I can tell I've not played an arcade-style shoot-'em-up game in years. Last night I got my arse emphatically handed back to me on a plate by Nanostray. It took about twenty or thirty attempts to complete a single stage. I don't know whether it's because the game is hard, or because all my twitch-gaming neural pathways have just atrophied to hell. Most likely the latter.
I've managed to conquer the first five stages on the normal difficulty level, which is okay, I suppose, after a few hours play. There are eight stages in total: three "Low resistance" levels (which I've beaten), three "Medium resistance" levels (one of which I've got left to complete) and 2 more levels, which I presume will be labelled "High" or "Heavy" resistance.
I haven't played enough modern shooters to really know how it compares to the best titles in the genre, but my initial impressions so far are positive. Graphically, it's good: there's a real sense of depth to the levels, and you can tell that the objects are properly rendered in 3D, rather than animated sprites. Textures aren't spectacularly good - but are probably as pretty as you can get on the relatively puny CPUs of the DS - and they certainly make the game attractive enough to look at.
There's the odd hint of slowdown when you've got lots of enemies and explosions on the screen, though not to the degree where it becomes even mildly unplayable. The more I play the game, the better I'm getting and the more I like it. Nanostray doesn't have the feel of a truly revolutionary game - not like something like World of Warcraft or Meteos, for example - but it's a compelling and rewarding title. All shoot-'em-ups have that element of compulsion - they appeal to the perfectionist nature inherent in most gamers - and Nanostray is no different. It's not revolutionary, and doesn't really make good use of the DS's touch screen (which is used solely for menu navigation, weapon selection and a mostly redundant "radar" view) but it's a solid title. It's not without a few flaws - which are even recognisable to a player who has not been an avid follower of the genre for a good decade or more.
Firstly, you need to take your hand away from the main controls to change weapon (leaving you momentarily vulnerable) - it would have been nice to be able to use the unbound Y button to cycle through the four available weapons without having to move your thumb away from the main weapons controls.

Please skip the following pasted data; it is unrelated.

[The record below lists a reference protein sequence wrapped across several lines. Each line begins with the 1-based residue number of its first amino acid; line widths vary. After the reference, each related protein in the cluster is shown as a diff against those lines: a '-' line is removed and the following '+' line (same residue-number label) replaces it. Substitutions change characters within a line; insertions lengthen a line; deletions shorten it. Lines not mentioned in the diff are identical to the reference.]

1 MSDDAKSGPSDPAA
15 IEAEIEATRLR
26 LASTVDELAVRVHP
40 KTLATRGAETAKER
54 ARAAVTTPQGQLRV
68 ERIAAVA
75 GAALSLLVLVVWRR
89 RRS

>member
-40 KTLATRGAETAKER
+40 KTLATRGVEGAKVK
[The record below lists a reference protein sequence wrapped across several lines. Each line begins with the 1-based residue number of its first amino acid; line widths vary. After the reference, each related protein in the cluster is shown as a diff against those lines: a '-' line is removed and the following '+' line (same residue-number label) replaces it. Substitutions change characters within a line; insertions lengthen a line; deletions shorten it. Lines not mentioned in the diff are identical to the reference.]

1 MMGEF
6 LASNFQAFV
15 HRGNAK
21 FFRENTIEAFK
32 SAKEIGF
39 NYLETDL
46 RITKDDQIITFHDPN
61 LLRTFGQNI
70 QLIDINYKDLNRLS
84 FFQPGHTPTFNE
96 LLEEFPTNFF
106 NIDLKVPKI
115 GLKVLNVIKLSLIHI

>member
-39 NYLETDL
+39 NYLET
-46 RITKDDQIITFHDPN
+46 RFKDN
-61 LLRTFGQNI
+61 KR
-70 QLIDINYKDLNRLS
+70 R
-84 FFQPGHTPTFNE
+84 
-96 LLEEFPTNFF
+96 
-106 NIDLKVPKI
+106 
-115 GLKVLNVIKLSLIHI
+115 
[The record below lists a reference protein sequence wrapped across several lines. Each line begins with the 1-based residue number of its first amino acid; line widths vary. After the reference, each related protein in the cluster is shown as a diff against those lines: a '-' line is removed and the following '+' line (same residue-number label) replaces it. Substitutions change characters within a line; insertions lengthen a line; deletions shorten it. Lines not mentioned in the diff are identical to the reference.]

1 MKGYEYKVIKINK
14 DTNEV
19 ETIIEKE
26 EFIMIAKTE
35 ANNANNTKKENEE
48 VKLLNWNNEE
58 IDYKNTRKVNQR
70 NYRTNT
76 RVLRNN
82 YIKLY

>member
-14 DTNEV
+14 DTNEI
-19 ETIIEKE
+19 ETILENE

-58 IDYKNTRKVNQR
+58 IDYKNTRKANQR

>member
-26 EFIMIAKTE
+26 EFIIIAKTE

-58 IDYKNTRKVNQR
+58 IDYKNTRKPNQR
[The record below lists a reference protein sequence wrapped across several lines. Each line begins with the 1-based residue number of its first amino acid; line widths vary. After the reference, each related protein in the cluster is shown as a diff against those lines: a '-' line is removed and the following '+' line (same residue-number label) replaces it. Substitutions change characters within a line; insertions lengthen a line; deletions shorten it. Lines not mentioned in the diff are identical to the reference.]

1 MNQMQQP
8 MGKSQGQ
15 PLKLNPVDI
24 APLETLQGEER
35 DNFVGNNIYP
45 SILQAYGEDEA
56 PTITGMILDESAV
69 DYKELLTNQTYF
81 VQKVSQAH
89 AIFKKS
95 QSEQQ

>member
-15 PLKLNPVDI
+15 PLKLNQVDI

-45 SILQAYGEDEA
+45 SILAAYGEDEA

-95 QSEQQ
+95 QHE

Secondly, you can destroy enemies that aren't even viewable on the screen. Whilst the playing area is relatively small compared to the size of your ship (it feels smaller than the playing area of most Spectrum top-scrolling shooters - though this may be due to the smaller screen size more than anything), the movement rate of your ship is fast enough to handle most of the enemies, assuming your reflexes and co-ordination are good enough - so this could be categorised as a major flaw. Certainly once you are able to recall the patterns of enemy waves, you could use this foreknowledge to your advantage and this would drastically reduce the difficulty level of the game - but I suppose that's an inherent flaw in the design of nearly all "schmups" - the predictability of the way enemies are introduced. Arguably, it's not even a flaw - the player's desire for "the perfect game" and the intention of replayability is a primary concern in the design of this type of game - but it strikes a player of even with my relative inexposure to the genre as being open to exploitation - being able to progress through repetition and learning, rather than through natural skill.
It's not quite that simple, of course. Even after a dozen or more times playing a particular level, you'll still make those tiny errors of judgement that will prevent you from playing the game without making mistakes. This is what makes the "Challenge" mode of the game so enticing. You'll try again and again to complete Challenge stages with just one ship, or without your secondary "Power" weapons, or completing stages with high "Valor" - i.e. shooting only when necessary, and not using the Attract ability to retrieve power-ups. I haven't tried the Multiplayer yet - I need to wait until my friend Charles gets back from holiday for that. I expect that it's as much of an afterthought as the touch-screen integration.
That's not to say that Nanostray is an unworthy title - I'm certainly pleased to have it in my somewhat sparse DS collection. There certainly aren't many shooters available that have been specifically designed for the DS. Whilst a schmup title with only 8 stages might seem a little miserly (especially given that each stage is only 4 or 5 minutes long), it's the replay value that's important, and in Nanostray, that doesn't seem to be lacking. With the main Adventure mode (playable at three difficulty levels), plus the Challenge and Arcade modes, there is plenty of replayability in the game. Nanostray is also likely to be the best shooter on the DS for some time, too. I'm not aware of any other schmup available or planned for the DS in the near future.
Regrettably, since the game's publisher, Majesco, seems to be having some financial difficulty at the moment; a European release has not been confirmed at this point. If you're interested in a shooter for your DS, an import from the US via Play Asia or eBay is undoubtedly worth your while. Rumour has it that this is a title that's going to be increasingly difficult to pick up as time goes on. Pick it up while you can.